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Pope and cardinals to completely overhaul the Curia, says spokesman

By on Friday, 4 October 2013

Pope Francis prays during a meeting with his cardinal advisers (Photo: CNS)

Pope Francis prays during a meeting with his cardinal advisers (Photo: CNS)

Pope Francis and his international Council of Cardinals are laying out plans to completely overhaul the Roman Curia, underlining its role of “service to the universal Church and the local churches”, the Vatican spokesman has said.

As the Pope and his eight cardinal advisers were about to begin their final session on Thursday, Fr Federico Lombardi said major themes of discussion were the responsibilities of the Vatican Secretary of State, the revamping of the world Synod of Bishops, and the Vatican’s attention to the role of the laity.

Fr Lombardi said the group’s agenda was partially dictated by the Pope’s own timetable. Pope Francis has named Archbishop Pietro Parolin to be his Secretary of State and has given him an October 15 start date, so it made sense to discuss how the Pope and cardinals see his role in a renewed Curia.

Under the terms of Blessed John Paul II’s constitution Pastor Bonus, a 1988 reform of the Curia, the Secretariat of State includes two sections: one section deals with foreign relations and the other deals with internal Church matters. “Pastor Bonus” said the Secretariat was to “foster relations” with other Curia offices and “coordinate their work”.

Fr Lombardi said the Pope and the cardinals emphasised the role of the Secretariat of State as “the Secretariat of the Pope”, and said the discussions included “the hypothesis of a new figure – the ‘moderator of the Curia’” to ensure greater communication and cooperation among the Curia offices.

The discussions, Fr Lombardi said, were going clearly in the direction of an apostolic constitution to replace Pastor Bonus, and not simply “cosmetic retouches or marginal modifications” of the 1988 document.

Possible changes to the organisation of the world Synod of Bishops, which has been a periodic gathering of bishops from around the world to discuss a specific theme of Church life, were moved to the top of the meeting’s agenda because the Synod Council will meet at the Vatican next week, the spokesman said.

Fr Lombardi said the Pope is expected to decide the theme for the next synod “in the coming days”.

The eight cardinals – six of whom currently serve as diocesan bishops – brought to the meeting with the Pope suggestions they received from Church leaders around the world. One of the topics mentioned most often, Fr Lombardi said, was concern for the role of the laity in the Church and the world.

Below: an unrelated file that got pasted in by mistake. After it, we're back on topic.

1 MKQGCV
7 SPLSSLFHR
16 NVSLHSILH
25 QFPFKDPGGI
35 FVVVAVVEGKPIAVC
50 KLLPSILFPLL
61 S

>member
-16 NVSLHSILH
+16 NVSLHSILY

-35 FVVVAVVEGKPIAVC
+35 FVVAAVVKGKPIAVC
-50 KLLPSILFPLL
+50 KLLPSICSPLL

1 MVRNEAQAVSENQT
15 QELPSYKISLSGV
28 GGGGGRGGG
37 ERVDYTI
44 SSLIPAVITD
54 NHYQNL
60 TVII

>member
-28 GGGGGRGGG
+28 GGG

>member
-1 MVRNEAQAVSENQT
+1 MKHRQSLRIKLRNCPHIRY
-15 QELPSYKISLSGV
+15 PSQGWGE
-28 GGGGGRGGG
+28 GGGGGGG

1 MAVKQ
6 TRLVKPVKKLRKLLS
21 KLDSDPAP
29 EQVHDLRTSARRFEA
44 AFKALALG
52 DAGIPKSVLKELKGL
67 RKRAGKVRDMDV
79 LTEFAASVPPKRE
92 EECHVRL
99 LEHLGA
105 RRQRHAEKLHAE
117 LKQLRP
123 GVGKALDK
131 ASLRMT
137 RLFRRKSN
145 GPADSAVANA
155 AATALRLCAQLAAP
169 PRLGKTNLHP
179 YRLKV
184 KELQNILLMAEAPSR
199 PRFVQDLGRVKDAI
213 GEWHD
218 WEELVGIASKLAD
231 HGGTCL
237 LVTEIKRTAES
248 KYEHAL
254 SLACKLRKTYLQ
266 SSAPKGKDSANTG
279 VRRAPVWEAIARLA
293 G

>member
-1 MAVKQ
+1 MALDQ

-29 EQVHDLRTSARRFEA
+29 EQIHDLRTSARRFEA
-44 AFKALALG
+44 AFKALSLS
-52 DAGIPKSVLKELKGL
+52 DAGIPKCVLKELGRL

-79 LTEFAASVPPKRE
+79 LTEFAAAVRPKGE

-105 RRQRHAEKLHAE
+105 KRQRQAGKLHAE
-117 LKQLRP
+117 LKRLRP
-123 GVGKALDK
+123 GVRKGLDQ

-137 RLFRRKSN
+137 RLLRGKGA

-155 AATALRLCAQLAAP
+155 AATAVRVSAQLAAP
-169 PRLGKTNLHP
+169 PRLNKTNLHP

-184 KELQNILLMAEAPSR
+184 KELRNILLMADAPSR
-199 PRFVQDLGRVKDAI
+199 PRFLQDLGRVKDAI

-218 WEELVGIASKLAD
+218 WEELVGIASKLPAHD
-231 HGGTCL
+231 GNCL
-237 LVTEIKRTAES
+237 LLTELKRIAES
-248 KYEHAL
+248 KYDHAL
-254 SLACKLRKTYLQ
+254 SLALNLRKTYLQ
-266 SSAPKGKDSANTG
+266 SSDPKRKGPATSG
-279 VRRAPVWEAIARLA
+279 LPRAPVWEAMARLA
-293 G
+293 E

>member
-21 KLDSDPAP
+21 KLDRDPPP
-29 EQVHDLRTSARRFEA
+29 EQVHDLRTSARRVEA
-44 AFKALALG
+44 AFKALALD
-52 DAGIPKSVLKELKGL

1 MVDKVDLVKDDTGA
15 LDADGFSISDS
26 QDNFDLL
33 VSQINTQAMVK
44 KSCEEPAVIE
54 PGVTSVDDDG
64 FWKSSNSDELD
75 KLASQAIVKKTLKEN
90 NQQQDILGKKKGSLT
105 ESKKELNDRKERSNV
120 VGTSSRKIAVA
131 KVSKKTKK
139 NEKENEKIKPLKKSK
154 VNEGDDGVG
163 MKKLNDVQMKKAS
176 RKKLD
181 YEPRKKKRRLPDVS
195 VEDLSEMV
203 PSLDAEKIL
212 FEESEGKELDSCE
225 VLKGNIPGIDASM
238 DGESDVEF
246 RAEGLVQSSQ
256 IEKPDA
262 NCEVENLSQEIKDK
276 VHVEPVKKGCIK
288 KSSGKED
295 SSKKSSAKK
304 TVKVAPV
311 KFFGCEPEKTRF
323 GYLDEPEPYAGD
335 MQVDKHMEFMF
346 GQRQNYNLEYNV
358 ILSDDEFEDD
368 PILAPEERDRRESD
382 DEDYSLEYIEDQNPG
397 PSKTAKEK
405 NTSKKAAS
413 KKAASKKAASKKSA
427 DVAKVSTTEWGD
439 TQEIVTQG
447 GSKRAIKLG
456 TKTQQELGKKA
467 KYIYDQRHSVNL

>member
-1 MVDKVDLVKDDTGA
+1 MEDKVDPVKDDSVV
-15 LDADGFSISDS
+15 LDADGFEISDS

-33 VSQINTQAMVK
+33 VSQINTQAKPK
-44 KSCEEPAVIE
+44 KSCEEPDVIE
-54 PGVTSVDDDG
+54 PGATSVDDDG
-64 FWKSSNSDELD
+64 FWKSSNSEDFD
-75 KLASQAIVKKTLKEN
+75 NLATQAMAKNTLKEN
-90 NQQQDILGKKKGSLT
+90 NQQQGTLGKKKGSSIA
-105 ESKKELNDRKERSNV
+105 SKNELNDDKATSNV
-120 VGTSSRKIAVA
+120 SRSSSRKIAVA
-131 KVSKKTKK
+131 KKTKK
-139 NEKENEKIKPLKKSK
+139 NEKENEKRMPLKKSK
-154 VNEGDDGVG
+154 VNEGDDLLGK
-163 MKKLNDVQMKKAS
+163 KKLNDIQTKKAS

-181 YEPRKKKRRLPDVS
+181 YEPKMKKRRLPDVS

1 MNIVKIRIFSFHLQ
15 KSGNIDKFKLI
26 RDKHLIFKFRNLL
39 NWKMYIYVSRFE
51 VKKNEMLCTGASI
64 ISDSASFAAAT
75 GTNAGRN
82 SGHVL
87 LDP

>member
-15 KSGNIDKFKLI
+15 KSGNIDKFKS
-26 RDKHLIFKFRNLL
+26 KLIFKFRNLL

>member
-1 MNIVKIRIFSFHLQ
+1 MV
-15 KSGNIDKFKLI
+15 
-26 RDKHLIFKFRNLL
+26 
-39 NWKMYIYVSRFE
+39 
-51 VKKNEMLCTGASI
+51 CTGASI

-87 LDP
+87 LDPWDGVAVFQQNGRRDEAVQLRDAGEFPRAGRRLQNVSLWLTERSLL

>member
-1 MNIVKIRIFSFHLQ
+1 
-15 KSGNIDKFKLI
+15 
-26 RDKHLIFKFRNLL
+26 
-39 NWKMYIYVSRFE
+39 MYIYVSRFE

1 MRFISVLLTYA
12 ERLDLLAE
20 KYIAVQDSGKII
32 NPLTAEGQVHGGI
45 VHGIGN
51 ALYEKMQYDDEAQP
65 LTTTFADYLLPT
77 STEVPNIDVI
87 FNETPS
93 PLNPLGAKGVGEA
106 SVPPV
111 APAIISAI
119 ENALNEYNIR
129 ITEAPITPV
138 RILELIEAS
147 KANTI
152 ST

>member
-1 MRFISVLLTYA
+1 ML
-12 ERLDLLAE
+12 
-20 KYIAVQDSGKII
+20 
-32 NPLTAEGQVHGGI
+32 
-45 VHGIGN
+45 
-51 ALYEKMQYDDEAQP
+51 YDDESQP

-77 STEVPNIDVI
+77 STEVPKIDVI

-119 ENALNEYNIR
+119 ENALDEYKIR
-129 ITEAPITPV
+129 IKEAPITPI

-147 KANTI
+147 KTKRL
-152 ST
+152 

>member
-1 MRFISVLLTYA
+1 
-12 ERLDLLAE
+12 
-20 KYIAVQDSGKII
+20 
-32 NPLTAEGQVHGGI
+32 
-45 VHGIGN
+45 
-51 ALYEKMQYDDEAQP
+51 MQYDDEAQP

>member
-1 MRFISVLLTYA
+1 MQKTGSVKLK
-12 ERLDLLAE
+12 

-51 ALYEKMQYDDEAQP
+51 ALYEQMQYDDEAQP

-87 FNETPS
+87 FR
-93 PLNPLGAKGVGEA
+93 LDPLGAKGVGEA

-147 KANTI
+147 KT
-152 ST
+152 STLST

The Pope and his cardinal advisers talked about “how to ensure that this dimension of the Church’s reality is more adequately and effectively recognised and followed in the governance of the Church”, Fr Lombardi said.

The vast majority of the Catholic Church’s 1.2 billion members are lay people, the spokesman said. Their activities and needs are followed by the Pontifical Council for the Laity, which is “very active”, he said, but does not have the profile or authority of a Vatican congregation, such as those for bishops, for priests and for religious.

Pope Francis has asked his eight cardinal advisers for advice on the Vatican’s finances, as well, Fr Lombardi said, but the theme was not treated in depth at the October meeting because Pope Francis also appointed several special commissions to look into specific aspects of the Vatican’s finances.

At the end of their meeting, council members announced they would hold their second meeting with the Pope on December 3 to December 5, and they planned to meet again at the Vatican in February “so that the work of the council, especially in this initial phase, can proceed quickly”, Fr Lombardi said.

The eight members, who represent six continents, are: Cardinals Francisco Javier Errazuriz Ossa, retired archbishop of Santiago, Chile; Oswald Gracias of Mumbai, India; Reinhard Marx of Munich and Freising, Germany; Laurent Monsengwo Pasinya of Kinshasa, Congo; Sean O’Malley of Boston; George Pell of Sydney; Giuseppe Bertello, president of the commission governing Vatican City State; and Oscar Rodriguez Maradiaga of Tegucigalpa, Honduras.

  • revolting ewe

    I don’t understand what is the big deal with the laity. I thought the clergy are to minister to the laity and the laity are to minister to the world. Why do we need to confuse these roles? I thought the heirarchy was a sort of (inverse) pyramid with the biggest servant at the top with the most responsibility. Clergy have a role and laity have a role. Why does it have to be complicated?

  • NatOns

    God bless our Pope, and dear Lord guide those called to assist him!

    http://www.fssp.com/images/ordination/ordination2.jpg

    ‘The intention of the cardinals is to emphasise the nature of the service on the part of the Curia and the universal and local church “in terms of subsidiarity, rather than the exercise of centralised power. The intended direction would be to put this into practice in the service of the Church in all her dimensions”.’

    Here is the crux of the matter: How do the Cardinal assistants and the Holy Father view the character of service in a royal and priestly people?

    Each one of us is anointed to the struggle of service in merely being baptised into the Order of Melchizedek in Christ, but not all are called to ordination as apostles, teachers, healers, prophets, or speakers!